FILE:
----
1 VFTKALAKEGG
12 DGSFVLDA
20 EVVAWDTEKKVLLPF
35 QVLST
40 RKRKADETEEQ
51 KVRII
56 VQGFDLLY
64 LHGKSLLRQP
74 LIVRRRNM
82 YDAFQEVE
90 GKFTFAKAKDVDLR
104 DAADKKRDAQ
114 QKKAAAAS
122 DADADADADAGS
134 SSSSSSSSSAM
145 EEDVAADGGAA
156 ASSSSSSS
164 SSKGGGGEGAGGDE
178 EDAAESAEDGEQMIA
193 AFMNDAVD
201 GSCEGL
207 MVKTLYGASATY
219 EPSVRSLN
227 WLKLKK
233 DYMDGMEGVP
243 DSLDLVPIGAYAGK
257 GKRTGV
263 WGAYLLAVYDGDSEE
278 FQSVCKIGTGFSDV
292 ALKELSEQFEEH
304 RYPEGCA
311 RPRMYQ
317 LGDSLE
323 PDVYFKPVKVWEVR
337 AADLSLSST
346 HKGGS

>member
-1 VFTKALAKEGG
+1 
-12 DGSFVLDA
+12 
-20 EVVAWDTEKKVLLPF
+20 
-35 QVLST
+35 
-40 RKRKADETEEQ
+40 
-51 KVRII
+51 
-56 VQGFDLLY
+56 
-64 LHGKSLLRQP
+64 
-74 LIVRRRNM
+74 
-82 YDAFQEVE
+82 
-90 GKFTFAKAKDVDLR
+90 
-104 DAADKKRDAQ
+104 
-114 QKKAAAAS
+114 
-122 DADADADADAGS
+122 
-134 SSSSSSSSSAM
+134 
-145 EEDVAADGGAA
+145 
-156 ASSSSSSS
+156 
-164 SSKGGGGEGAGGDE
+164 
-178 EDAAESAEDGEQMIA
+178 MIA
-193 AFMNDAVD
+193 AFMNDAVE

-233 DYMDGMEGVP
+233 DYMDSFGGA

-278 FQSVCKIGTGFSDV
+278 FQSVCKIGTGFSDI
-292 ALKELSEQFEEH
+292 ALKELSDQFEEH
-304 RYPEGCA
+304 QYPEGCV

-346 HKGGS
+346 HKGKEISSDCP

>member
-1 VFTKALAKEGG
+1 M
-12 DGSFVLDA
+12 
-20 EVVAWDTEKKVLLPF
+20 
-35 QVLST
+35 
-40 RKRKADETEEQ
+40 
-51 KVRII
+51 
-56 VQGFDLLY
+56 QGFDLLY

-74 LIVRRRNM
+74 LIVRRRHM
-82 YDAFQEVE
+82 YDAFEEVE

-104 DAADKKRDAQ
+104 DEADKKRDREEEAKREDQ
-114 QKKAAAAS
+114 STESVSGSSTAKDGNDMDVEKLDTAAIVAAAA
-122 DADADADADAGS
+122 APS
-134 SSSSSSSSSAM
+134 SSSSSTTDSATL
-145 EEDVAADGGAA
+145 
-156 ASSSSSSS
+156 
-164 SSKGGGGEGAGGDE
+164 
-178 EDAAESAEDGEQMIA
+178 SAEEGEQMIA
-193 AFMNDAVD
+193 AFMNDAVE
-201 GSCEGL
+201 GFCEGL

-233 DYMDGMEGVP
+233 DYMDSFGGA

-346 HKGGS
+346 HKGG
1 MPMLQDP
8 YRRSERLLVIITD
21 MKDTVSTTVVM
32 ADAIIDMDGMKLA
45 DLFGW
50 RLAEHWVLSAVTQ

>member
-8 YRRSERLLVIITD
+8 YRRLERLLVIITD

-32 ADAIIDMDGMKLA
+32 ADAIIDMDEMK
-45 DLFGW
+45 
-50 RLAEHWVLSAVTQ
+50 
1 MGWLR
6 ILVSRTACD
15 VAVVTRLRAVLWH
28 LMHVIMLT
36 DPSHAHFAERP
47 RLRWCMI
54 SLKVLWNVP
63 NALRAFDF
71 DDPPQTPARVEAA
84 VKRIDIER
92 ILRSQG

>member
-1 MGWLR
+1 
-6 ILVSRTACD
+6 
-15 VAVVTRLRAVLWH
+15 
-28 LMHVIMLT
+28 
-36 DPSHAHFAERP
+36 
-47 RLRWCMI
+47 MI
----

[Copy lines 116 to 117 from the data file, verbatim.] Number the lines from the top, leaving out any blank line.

+145 
-156 ASSSSSSS